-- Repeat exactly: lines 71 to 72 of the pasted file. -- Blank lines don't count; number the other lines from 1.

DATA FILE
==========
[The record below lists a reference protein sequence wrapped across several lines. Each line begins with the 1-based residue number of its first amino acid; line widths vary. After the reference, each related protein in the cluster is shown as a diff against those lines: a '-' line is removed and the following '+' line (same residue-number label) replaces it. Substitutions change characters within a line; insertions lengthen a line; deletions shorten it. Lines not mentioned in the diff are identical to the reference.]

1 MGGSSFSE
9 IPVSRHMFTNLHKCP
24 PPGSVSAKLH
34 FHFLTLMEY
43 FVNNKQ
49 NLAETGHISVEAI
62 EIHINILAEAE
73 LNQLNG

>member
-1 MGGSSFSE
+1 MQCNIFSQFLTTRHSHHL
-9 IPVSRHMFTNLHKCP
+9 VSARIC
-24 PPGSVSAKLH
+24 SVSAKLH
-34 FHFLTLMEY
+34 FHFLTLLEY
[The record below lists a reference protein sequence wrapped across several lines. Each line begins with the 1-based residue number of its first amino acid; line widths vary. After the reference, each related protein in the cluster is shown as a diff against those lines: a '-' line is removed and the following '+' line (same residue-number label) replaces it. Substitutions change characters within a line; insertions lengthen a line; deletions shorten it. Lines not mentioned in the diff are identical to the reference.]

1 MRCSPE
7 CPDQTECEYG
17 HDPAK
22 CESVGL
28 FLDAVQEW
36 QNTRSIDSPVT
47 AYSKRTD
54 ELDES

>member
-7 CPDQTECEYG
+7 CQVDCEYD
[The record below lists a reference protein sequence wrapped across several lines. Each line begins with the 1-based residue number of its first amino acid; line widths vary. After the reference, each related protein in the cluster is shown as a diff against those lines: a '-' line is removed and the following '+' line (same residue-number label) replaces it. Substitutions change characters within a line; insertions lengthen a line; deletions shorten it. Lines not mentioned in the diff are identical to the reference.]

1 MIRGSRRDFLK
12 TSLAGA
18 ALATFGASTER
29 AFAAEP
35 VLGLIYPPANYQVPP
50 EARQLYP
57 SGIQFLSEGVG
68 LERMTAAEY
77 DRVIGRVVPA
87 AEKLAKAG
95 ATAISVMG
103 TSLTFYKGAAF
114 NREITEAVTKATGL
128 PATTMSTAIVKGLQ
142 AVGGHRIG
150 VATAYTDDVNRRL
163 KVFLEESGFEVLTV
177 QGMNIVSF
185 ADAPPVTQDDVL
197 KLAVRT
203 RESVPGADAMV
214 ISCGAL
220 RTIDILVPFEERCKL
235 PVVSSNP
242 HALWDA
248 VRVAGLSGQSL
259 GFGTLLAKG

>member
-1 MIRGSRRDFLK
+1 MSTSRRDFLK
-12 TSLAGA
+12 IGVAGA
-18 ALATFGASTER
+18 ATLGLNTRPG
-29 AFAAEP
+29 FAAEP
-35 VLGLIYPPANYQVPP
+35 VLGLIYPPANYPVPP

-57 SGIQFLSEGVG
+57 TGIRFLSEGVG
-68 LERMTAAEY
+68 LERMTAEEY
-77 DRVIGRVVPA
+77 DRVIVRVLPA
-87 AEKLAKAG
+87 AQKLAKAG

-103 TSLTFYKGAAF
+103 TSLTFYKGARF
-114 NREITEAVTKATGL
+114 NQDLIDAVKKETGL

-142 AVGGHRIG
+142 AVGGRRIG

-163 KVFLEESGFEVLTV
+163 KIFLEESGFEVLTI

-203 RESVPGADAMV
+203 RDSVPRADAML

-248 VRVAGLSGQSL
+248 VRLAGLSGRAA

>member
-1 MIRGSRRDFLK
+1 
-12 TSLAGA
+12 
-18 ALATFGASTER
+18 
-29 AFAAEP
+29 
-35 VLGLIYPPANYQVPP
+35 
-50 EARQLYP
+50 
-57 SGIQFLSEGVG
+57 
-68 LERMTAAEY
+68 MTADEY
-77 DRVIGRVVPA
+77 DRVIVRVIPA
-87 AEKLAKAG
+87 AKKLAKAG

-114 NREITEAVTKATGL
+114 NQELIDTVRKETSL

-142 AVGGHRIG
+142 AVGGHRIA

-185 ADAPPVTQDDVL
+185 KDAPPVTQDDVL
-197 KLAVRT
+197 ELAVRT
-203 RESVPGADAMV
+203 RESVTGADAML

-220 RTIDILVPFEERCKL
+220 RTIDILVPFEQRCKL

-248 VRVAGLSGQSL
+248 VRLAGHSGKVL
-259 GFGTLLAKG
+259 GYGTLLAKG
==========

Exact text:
+57 TGIRFLSEGVG
-68 LERMTAAEY